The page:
In colour look closely at the grain of the print with a loupe, you will find it is a series of colours. Isolate those colours on your pallette and drop them randomly into the dust mark and slowly build up the density.
    Put on some good music and enjoy yourself because no-one else will clean up these dust mites, so you should get good at it. I am suprised at how many technicans I meet , do not know how to spot well.
    Also a very important point, I just turned 50 and my eyesight at close distances was getting shaky to say the least. Go to a local drugstore and get those simple reading glasses, it made a world of difference for me. Now I drop the dyes with pinpoint accuraccy rather than a random bombing pattern.
     
  14. Lee Shively

    Lee Shively Member

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    Spotting is no big deal to me. I use Spotone and, mostly, warmtone papers with some Ilford MG IV neutral tone. I usually tone in Kodak Rapid Selenium Toner, Nelson Gold Toner or Kodak Brown Toner. I have a plastic "I Can't Believe It's Not Butter" canister top that has been splashed with Brown, Sepia and #3. Although it dries out, it can be reused until nothing is left. I use it following every print session and I can mix the colors to match virtually perfectly. I give a #000 sable brush a lick with my tongue and dip it into the solidified mixture, wipe the brush to remove the excess and go to work.

    The trick is to start light and work darker and to use the smallest amout of Spotone possible.

    By the way, a bottle of Spotone lasts for years. I used my first Spotone #3 bottle for 20 years before it needed to be replaced. I splashed my current mixture on the canister top over four years ago and I'm still using it. It's no wonder the company recently went out of business.
     
  15. Wally H

    Wally H Member

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    I don't have any experience with the pens but have used a Spotone process for... well, forever. I use a favorite 15/0 brush (15 0's rather than a 000 or 0 or whatever). I've had this particular brush almost from the beginning of my spotting life, yet to find another 15/0, 000, 00, 0 or whatever quite as good. Anyway, the Spotone is mixed on a small tile as per the paper type it is to match and let dry (for a paper new to ones usage it may take several attempts at different mixes to get an acceptable match, but the documentation that comes with the Spotone is a good starting point). One mix will last me months. When spotting, I just add enough moisture to the brush in order make the dried Spotone mix liquid again and then only enough Spotone to make the right density for the area to be spotted. I put the brush in my mouth for just a very little bit of moisture as dipping it in a water source tends to be too much liquid for my technique [and please don't tell me what this will or has done to me, I’m not sure I want to know])... Keeping scraps of fully processed paper of the type to be spotted (processed in the same chemicals and toned the same way). these are used when spotting to insure the correct density mix for the print (placing the scrap next to the area to be spotted). I dab the Spotone on rather than using brush like strokes, like trying to make tiny dots until the area is ‘spotted’.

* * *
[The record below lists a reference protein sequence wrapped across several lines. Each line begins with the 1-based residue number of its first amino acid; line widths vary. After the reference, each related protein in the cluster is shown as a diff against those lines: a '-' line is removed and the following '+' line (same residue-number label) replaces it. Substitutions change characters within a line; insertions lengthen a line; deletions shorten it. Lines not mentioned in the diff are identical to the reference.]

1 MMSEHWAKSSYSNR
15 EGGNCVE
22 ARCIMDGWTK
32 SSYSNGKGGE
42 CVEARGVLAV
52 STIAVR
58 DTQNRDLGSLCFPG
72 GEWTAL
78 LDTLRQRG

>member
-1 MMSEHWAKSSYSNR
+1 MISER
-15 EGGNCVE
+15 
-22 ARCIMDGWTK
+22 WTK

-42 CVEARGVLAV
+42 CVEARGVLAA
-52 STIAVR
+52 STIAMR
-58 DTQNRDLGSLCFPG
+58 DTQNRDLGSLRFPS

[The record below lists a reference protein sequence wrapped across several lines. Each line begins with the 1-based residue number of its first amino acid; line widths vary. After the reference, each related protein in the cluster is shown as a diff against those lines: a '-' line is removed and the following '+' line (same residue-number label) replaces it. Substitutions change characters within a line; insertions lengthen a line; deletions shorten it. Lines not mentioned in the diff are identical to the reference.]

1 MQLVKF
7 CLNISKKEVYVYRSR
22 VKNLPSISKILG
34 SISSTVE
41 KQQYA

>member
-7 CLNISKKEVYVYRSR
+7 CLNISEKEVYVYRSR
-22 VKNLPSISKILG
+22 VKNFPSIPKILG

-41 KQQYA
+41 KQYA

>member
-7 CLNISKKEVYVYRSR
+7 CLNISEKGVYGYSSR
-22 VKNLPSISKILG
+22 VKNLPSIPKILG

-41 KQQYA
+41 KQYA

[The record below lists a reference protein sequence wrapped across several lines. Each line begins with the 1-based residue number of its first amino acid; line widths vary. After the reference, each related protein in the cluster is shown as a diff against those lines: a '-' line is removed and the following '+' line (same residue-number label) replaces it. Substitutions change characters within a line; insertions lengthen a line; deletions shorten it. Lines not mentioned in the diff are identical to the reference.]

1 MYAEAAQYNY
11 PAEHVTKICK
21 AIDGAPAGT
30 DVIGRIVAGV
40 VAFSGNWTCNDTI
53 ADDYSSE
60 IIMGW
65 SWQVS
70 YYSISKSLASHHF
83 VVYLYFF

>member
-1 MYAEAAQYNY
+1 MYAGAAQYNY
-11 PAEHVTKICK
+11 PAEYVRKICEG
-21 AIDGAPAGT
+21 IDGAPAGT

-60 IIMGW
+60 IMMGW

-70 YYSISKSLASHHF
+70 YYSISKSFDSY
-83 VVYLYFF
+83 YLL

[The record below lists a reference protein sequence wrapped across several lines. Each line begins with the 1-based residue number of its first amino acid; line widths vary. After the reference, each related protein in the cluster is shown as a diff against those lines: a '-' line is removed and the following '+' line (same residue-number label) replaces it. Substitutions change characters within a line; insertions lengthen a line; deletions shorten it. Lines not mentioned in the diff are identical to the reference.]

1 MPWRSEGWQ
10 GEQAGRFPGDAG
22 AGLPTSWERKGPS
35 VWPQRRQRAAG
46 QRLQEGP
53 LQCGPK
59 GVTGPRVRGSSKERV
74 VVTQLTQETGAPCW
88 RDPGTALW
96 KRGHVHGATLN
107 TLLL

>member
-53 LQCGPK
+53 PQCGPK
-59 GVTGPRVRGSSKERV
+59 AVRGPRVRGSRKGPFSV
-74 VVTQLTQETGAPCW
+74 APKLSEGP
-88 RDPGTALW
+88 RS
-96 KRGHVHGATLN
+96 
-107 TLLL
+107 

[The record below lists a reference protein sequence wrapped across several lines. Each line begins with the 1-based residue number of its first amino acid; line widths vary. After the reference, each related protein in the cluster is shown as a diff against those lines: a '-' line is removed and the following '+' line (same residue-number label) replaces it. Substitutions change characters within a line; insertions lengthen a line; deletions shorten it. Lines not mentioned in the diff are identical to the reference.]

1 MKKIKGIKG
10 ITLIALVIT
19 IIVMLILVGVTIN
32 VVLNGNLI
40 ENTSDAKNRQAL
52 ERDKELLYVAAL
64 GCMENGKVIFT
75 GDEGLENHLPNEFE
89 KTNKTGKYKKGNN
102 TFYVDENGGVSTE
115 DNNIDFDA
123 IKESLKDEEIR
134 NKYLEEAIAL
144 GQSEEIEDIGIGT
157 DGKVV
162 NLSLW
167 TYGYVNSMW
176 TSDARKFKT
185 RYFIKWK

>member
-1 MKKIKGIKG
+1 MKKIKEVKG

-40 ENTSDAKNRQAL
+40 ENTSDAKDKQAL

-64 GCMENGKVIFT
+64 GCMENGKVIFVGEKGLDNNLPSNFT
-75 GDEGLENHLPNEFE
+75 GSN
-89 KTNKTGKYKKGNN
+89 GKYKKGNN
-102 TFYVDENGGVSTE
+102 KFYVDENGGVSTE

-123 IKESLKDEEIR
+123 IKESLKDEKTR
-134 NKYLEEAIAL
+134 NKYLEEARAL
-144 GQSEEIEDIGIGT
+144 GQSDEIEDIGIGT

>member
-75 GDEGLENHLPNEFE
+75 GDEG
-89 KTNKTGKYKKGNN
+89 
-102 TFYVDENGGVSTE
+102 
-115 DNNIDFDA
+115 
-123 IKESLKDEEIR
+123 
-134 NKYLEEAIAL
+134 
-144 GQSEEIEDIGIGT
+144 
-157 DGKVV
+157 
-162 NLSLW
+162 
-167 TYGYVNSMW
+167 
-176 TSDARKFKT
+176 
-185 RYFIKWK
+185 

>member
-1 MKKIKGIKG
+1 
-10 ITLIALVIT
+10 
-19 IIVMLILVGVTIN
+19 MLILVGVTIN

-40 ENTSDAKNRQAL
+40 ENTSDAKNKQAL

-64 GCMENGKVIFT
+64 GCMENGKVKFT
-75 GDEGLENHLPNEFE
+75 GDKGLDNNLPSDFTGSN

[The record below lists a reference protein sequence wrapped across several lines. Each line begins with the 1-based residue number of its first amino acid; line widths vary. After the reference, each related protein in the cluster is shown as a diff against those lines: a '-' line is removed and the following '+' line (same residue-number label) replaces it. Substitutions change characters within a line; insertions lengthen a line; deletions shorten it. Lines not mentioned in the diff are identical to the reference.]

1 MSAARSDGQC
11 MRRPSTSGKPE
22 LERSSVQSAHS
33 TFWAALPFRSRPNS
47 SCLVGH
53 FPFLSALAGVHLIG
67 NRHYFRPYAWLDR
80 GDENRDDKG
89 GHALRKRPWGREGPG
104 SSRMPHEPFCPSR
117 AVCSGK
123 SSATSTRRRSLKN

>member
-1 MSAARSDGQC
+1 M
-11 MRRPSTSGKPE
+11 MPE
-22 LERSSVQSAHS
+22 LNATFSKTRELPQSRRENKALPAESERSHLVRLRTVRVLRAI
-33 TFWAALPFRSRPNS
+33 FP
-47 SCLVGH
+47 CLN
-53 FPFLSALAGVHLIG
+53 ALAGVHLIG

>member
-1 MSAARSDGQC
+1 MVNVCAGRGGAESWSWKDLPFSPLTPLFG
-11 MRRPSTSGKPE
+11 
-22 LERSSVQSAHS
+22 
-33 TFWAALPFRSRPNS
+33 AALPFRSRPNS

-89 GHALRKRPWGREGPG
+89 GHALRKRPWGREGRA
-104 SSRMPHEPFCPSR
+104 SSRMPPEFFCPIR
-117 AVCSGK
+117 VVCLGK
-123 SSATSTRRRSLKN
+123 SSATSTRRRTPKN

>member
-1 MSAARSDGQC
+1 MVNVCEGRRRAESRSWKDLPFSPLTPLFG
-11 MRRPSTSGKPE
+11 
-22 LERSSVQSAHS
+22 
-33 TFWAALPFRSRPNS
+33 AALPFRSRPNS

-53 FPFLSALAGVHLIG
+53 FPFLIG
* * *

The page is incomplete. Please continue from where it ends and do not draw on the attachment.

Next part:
16. Shmoo

    Shmoo Member

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    Another tip: save your test strips and treat them the same way you treat your prints. Use the test strip as a spotting test strip. That way you won't have to ruin a print with the wrong "tint".

    Also, after each use of spottone, be sure to soak your brushes well. Sometimes the toning liquid stays in the brush nearest the metal band...giving a different tint.


    s.
     
  17. kwmullet

    kwmullet Member

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    Same method I use. I can't focus close enough with my current contacts, so I went to Hobby Lobby and got a magnifying visor and the max magnification lens. I think ideally, it would be best to use one of those work lamps with the circular florescent bulb and the highest power magnifying lens in the middle as possible.

    Additionally, I've had best luck with a 10/0 brush. I've got a saucer into which I've dropped three or four drops of spotone #3 and let it dry. I've been using that saucer for about a month and I'm not out of spotone yet. To apply the dye to the print, I lightly drag the very end of the very tip bristles of the brush (at the point where I can barely see it with a magnifier) across the spot and slowly build up to just under the density I want.

    -KwM-
     
  18. Charles Webb

    Charles Webb Member

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    I have used Spotone for a long time, I handle it just like water colors. I put a few drops of each color (1,2,3.) on a white pallette glass/plastic/ceramic,
    and let it dry. Using a 0000 or smaller Kolenski Sable brush slightly moisened
    with water and photoflo ( a drop of dish washing detergent works just fine)
    mix the color necessary to match the spot and apply it. Color dye applied to the same kind of pallet works very well also. Done properly you cannot see the applied dye on the print surface. BTW I hate spotting even though it is very easy and quick to do. Sounds like we all are using basically the same
    methods.